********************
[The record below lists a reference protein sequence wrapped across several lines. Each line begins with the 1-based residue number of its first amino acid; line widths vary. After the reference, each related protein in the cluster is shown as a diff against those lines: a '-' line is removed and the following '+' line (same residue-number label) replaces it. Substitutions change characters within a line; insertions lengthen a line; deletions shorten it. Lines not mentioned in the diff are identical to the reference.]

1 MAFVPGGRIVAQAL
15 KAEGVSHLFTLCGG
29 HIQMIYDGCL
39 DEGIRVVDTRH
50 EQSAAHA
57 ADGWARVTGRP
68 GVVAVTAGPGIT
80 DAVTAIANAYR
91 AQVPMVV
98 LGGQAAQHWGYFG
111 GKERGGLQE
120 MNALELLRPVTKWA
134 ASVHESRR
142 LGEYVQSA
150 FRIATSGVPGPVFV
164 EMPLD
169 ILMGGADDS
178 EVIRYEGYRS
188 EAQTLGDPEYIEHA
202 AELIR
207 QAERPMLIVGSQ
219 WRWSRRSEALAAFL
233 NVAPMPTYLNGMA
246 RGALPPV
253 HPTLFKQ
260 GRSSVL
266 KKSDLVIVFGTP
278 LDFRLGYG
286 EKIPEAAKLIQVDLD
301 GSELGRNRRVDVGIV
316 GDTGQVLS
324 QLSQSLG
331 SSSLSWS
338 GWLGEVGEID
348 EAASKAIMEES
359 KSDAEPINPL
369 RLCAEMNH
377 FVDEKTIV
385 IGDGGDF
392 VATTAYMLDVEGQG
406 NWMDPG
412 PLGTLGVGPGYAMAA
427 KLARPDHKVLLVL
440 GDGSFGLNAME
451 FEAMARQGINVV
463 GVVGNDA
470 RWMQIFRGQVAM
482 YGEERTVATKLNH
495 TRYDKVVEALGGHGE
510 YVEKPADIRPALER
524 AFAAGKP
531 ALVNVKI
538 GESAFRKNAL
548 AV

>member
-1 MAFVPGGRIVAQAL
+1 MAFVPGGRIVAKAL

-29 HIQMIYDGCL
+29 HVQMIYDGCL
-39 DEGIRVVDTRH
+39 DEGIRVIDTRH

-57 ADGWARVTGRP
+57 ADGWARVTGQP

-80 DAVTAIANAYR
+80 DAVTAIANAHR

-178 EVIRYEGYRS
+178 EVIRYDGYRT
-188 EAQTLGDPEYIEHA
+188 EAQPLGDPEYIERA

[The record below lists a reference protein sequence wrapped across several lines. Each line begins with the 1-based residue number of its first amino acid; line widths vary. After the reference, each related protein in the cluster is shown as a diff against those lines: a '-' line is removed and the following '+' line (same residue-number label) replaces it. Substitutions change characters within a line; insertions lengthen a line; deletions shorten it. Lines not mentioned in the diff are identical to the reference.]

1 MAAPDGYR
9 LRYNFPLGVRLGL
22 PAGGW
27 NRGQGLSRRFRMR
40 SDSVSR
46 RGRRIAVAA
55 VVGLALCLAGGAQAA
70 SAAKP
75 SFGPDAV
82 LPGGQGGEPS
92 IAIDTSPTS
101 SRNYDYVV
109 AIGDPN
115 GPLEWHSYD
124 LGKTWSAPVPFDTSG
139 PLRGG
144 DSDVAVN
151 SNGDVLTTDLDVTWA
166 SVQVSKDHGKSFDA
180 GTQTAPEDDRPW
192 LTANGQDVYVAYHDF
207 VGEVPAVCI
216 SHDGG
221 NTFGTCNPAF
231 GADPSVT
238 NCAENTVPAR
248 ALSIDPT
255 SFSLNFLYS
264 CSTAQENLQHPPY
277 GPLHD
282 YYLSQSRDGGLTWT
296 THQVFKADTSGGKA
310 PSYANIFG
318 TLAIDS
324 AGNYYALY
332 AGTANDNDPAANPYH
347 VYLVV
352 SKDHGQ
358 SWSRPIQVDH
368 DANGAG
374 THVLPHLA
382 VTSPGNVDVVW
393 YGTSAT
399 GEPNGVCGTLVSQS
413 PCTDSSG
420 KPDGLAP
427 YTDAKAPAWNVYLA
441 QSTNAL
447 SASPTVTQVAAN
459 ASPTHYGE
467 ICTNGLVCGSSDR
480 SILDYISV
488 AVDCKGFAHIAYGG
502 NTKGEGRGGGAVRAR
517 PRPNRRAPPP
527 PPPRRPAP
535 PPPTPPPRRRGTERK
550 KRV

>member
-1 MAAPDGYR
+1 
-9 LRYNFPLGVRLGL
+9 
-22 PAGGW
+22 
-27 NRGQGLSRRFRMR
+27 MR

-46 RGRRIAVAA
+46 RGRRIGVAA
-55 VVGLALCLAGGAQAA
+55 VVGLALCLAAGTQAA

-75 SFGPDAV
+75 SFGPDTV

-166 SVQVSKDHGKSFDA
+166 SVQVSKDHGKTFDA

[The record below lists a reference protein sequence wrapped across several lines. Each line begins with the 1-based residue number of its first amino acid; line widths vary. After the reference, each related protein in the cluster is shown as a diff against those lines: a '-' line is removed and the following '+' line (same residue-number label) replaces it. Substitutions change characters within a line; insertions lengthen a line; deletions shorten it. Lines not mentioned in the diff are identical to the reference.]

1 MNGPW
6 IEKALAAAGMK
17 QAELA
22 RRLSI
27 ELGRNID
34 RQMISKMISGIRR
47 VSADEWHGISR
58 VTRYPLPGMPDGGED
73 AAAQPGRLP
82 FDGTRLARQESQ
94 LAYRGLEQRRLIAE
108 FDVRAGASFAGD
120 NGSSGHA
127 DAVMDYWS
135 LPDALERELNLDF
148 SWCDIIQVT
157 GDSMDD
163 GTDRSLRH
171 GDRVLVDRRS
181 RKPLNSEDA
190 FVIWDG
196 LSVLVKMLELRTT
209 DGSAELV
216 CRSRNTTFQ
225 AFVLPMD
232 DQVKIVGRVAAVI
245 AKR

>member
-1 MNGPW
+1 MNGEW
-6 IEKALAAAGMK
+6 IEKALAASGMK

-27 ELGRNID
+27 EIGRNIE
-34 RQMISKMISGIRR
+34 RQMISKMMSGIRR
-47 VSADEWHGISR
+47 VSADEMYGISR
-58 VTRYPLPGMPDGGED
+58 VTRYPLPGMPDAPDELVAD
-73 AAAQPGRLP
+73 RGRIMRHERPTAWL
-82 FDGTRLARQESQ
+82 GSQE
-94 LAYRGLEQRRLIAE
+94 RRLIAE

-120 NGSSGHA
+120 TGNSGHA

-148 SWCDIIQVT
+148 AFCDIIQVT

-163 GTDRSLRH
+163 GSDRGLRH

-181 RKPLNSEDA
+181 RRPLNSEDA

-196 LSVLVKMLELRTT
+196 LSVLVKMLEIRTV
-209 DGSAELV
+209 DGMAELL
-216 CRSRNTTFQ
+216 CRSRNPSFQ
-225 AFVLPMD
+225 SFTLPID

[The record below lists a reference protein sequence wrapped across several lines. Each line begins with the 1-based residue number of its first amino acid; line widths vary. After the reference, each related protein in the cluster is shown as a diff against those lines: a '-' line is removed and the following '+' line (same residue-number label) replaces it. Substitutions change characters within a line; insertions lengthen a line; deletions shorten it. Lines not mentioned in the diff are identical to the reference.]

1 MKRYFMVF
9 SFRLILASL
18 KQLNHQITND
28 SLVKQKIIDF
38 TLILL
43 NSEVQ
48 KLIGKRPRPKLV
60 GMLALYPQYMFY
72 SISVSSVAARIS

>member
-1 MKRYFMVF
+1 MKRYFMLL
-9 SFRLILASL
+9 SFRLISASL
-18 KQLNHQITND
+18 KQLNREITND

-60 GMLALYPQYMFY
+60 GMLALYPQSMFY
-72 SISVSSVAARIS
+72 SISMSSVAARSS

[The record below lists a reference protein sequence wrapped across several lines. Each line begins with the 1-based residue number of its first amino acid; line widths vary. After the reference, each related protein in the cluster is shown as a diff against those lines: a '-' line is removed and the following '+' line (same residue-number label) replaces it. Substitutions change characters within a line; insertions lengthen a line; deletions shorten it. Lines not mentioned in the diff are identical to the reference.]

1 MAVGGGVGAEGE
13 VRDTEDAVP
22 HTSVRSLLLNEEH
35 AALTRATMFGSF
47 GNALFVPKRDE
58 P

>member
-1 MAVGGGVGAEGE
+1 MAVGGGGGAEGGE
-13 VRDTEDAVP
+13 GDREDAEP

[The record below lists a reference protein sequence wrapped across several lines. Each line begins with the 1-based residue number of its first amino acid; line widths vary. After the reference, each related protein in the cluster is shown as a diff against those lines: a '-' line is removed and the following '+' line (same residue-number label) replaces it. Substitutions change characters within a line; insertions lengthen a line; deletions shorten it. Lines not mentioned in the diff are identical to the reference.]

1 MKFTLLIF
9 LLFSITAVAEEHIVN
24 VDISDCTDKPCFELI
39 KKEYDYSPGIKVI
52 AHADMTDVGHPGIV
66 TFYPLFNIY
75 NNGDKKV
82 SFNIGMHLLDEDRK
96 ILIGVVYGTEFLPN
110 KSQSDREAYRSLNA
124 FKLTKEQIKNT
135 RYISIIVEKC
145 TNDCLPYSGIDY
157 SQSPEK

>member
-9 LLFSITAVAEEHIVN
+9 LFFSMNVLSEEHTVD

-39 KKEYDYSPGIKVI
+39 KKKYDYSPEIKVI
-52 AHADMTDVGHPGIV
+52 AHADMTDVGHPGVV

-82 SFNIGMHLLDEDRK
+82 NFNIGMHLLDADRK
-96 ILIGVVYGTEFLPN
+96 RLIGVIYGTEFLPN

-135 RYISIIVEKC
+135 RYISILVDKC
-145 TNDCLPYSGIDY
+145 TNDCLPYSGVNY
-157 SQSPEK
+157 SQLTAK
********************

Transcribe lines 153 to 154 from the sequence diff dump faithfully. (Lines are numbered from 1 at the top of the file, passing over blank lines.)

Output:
34 RQMISKMISGIRR
47 VSADEWHGISR